To sum up new genetic research on toddlers: Our kids are born with the genes of an "orchid" or the genes of a "dandelion." Orchids are fragile and fickle—"they'll wilt if ignored or mistreated, but are capable of blooming spectacularly if given hothouse care." Dandelions (the majority of kids) are normal and healthy with resilient genes that allow them to do well almost anywhere—even if they fall through the cracks.
What defines an orchid? Orchids are those kids that suffer from or are at risk for ADHD, depression, anxiety, anti-social, sociopathic, or violent behaviors, among other things.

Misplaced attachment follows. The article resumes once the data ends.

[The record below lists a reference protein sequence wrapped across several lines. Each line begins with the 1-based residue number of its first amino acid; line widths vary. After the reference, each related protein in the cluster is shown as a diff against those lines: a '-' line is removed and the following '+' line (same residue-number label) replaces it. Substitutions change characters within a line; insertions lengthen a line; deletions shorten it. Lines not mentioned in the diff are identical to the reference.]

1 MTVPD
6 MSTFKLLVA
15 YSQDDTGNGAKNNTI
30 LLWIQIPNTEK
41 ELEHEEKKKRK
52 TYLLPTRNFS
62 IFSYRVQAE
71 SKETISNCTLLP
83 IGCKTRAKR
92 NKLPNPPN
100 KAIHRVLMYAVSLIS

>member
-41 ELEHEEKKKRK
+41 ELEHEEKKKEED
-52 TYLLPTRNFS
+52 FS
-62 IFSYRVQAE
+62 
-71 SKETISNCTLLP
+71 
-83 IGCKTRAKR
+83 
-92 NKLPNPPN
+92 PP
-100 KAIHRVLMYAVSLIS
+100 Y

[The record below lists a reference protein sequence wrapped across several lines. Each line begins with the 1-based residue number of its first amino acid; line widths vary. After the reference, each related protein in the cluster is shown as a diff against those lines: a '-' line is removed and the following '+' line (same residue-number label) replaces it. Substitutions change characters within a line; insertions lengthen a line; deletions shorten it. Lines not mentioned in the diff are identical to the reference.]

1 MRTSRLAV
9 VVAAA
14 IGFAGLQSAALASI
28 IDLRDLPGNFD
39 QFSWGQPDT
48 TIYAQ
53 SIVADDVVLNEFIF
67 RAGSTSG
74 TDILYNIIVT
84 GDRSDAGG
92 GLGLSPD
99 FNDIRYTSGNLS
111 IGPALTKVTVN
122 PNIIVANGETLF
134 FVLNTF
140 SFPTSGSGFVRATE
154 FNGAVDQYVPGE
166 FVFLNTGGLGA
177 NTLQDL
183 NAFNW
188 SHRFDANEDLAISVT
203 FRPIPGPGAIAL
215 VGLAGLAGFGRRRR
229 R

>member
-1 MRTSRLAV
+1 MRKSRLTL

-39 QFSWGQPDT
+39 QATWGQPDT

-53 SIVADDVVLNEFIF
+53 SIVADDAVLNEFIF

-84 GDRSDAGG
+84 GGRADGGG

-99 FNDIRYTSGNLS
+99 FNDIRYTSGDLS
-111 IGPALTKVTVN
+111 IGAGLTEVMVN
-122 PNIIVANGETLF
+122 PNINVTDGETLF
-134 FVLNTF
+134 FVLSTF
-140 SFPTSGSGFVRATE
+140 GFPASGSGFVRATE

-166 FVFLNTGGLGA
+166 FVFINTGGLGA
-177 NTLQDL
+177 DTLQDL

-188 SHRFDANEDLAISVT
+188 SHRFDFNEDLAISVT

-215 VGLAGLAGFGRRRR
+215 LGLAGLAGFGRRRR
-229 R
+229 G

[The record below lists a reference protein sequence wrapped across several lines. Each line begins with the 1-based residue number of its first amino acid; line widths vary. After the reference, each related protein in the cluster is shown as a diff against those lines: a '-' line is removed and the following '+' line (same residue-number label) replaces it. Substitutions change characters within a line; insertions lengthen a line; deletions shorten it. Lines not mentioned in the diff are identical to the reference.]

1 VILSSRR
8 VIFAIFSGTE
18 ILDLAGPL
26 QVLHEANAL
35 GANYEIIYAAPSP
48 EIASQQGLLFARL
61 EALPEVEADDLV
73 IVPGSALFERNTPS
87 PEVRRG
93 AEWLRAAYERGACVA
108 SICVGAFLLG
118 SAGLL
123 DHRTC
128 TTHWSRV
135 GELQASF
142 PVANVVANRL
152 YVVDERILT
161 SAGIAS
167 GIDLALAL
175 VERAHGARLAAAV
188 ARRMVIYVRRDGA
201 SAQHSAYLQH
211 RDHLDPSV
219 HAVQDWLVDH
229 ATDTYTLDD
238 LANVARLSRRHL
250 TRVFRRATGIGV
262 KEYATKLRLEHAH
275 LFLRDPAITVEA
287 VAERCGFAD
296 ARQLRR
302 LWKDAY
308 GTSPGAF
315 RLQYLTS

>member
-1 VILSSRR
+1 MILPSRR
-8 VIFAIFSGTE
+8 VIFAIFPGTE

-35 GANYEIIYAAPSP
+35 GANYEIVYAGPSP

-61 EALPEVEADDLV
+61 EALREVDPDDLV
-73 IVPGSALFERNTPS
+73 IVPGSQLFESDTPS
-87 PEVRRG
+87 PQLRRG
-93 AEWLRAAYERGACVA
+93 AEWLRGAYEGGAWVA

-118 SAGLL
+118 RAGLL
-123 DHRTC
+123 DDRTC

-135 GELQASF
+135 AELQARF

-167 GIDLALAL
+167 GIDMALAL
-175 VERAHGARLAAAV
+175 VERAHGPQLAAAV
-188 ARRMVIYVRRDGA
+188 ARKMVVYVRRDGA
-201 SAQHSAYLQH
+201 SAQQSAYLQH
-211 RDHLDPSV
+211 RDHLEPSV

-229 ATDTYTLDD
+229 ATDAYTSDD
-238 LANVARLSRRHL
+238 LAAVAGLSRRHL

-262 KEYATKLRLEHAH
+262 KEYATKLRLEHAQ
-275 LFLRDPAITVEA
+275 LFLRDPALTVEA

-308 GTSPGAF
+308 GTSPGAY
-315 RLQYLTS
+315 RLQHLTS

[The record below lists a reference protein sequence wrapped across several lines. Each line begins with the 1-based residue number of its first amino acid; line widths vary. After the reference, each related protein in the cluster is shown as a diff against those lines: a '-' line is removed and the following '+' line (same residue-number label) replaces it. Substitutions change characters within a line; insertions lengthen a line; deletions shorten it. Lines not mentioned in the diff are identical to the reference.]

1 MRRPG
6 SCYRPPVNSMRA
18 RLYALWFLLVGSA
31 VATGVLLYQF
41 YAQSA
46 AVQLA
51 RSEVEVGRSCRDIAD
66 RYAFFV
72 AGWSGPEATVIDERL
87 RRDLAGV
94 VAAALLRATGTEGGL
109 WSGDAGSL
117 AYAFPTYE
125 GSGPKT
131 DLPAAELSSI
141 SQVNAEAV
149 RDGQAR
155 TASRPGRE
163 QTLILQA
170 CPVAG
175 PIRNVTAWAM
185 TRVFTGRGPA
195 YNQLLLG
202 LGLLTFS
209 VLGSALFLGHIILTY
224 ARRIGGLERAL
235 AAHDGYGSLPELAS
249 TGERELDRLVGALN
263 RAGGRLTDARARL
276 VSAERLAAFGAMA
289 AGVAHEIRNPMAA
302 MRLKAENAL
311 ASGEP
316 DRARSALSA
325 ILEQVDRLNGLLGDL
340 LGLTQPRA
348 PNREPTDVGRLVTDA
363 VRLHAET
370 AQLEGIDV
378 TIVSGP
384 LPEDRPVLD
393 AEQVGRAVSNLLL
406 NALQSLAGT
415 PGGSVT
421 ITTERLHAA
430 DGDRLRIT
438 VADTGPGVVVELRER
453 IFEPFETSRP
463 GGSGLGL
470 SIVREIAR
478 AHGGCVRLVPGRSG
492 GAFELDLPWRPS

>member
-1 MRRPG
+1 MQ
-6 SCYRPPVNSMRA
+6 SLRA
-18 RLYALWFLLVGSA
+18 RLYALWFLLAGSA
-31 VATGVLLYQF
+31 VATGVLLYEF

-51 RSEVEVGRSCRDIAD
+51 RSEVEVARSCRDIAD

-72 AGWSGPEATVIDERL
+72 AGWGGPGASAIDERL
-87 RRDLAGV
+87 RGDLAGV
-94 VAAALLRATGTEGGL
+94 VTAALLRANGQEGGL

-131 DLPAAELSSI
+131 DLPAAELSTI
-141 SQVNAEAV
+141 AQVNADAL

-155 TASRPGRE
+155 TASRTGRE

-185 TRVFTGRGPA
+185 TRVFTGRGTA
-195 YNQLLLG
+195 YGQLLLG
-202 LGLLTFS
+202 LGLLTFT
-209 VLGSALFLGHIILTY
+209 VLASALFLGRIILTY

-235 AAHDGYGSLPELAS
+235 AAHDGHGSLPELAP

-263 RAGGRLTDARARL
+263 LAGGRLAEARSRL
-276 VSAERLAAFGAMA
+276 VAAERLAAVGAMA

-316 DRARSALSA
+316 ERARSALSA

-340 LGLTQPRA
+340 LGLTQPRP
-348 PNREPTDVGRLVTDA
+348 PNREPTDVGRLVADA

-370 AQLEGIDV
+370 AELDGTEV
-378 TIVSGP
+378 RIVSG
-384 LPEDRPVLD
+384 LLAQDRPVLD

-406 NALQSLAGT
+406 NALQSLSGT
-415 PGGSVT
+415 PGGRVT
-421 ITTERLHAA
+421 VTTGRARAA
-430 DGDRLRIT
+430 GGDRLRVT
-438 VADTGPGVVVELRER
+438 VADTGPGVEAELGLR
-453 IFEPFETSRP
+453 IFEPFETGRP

Research says that if you put an orchid child in a bad environment with poor parenting, he can end up depressed, addicted to drugs or in jail. But if you put him in the "greenhouse" and follow good parenting techniques while he is a toddler or preschooler, he can grow up to be happy and even more successful than a dandelion.
According to David Dobb's article, "The Science of Success" in The Atlantic magazine, the upshot of this blending of nature and nurture is that risk genes shouldn't be looked at as merely liabilities since they can actually enhance your child's success under the right conditions.
To read the complete article, click here.
To hear a radio interview with the David Dobbs, click here.
Do you think that your child's biggest genetic vulnerabilities could become his greatest assets with the right nurturing?